Programmatically Create Variation for a Publishing Page

Wow, have I ever spend time trying to figure this one out. There seems to be nothing, and I mean nothing out on the web that would explain how you would go about programmatically creating a page’s variation in SharePoint. The scenario I have is the following, we have users copying HTML pages from a legacy site into SharePoint using the Explorer View. An event receiver has been defined on the SharePoint Pages library that will go and read the file’s content, clean its HTML code, remove any PHP or Javascript code in it, and then convert it to a SharePoint Publishing Page (.aspx). Since we use a naming convention that uses a –e or –f at the end of a page’s name to determine if its content is English or French, it is very easy for me to determine where the variation page will be located.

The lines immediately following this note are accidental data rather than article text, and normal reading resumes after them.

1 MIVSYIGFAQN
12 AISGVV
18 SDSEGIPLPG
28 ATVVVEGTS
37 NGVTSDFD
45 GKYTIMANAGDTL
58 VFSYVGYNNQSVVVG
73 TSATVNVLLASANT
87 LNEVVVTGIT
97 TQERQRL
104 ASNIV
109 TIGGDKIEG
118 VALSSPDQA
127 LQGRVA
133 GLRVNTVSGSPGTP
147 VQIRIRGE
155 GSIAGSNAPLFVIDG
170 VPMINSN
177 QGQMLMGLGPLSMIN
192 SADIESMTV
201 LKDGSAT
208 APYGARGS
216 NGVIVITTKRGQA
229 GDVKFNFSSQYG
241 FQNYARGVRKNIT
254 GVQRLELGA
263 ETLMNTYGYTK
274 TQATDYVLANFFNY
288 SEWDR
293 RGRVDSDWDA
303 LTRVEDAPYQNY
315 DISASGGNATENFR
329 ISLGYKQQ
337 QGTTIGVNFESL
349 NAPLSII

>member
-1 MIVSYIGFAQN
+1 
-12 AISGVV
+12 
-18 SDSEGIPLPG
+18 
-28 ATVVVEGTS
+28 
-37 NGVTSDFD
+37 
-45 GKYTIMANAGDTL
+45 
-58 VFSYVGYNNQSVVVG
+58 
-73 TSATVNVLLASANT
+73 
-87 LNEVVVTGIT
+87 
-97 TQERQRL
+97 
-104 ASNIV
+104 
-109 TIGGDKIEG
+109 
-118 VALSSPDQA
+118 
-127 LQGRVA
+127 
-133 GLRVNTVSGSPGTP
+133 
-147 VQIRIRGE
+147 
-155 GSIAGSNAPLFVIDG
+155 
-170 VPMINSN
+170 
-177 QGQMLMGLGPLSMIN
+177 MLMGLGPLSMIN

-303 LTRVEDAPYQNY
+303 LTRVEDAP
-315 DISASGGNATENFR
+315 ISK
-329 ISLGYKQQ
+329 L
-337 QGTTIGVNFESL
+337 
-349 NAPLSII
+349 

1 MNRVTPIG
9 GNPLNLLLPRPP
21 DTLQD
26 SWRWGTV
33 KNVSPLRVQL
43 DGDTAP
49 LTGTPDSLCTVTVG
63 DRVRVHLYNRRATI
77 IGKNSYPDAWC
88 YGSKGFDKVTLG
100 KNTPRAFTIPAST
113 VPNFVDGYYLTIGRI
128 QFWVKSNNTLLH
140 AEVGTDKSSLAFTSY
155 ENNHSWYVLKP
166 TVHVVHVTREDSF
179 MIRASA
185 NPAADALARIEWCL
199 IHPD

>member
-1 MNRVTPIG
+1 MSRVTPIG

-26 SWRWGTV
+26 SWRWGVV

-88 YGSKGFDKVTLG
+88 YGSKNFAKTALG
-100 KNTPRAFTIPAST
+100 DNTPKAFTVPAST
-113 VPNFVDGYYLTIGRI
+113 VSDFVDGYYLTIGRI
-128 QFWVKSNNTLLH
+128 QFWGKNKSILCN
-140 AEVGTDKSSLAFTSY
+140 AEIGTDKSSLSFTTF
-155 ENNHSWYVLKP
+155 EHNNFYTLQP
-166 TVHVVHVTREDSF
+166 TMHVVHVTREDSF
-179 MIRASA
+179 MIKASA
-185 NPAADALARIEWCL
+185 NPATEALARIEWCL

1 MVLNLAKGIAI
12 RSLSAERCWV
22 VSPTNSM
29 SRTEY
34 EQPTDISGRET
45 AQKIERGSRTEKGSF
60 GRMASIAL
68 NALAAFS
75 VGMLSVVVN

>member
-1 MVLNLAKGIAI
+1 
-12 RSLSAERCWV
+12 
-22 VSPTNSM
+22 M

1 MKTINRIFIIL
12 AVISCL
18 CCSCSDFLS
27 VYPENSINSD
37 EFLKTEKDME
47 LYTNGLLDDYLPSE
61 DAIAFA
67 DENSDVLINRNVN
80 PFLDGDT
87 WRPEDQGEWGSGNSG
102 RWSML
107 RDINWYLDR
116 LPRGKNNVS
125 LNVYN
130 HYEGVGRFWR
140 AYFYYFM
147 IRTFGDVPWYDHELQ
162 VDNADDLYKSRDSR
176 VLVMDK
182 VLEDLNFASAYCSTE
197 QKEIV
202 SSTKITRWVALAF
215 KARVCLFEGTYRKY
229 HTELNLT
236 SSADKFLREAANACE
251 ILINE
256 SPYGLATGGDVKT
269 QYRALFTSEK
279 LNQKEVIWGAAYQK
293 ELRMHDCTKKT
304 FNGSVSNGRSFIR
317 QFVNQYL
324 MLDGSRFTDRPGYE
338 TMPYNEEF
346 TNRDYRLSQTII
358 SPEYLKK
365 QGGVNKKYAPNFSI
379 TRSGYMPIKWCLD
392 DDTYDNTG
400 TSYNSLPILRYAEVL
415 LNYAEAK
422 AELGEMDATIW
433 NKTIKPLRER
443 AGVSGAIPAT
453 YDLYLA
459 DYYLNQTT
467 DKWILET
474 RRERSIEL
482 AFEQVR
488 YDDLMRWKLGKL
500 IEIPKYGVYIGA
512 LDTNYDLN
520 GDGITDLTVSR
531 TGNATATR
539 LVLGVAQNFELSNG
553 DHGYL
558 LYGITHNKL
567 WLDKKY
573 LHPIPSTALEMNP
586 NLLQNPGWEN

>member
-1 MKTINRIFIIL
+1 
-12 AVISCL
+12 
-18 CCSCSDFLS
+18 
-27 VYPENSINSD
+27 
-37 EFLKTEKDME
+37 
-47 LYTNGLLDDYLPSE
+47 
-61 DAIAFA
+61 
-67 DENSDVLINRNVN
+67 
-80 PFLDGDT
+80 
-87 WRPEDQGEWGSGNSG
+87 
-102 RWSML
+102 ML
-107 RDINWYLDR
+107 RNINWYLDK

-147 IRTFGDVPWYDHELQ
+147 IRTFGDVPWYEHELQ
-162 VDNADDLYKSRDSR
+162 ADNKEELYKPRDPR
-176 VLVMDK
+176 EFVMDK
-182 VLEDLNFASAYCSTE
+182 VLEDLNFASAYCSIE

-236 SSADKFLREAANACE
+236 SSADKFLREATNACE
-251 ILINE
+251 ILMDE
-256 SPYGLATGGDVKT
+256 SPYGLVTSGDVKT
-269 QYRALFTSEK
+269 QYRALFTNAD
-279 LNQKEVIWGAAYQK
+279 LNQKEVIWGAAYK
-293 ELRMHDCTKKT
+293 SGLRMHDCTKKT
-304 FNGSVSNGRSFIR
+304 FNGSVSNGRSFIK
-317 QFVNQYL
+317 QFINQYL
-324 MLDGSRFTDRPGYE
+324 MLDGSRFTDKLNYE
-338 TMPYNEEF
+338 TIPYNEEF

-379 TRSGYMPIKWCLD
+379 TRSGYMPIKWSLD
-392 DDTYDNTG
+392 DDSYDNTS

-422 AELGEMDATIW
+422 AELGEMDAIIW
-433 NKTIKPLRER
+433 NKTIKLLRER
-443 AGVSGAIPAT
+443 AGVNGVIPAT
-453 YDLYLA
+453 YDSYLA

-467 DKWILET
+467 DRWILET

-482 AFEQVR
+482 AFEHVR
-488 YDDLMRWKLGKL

Variations are created by a Timer job in SharePoint. This timer job uses a special king of JobDefinition called, the SPWorkItemJobDefinition. Think of it as a service ticket that is created and stored in the SharePoint content database, only to be picked up and processed by the timer job at a certain interval. All we need to do then, is to figure out a way to create such a Work Item and have it stored back in the content Database, but without interacting with the DB directly! Only by using the SharePoint Object Model. SPWorkItemJobDefinition is a generic class, and the only way to specify what type of work item we want to create, is by passing it a GUID. The type of work item that we are looking for in our scenario is named “CreateVariationPageJobDefinition” and has a GUID of 726dd8f-0e23-4c35-88b5-4fba39482515.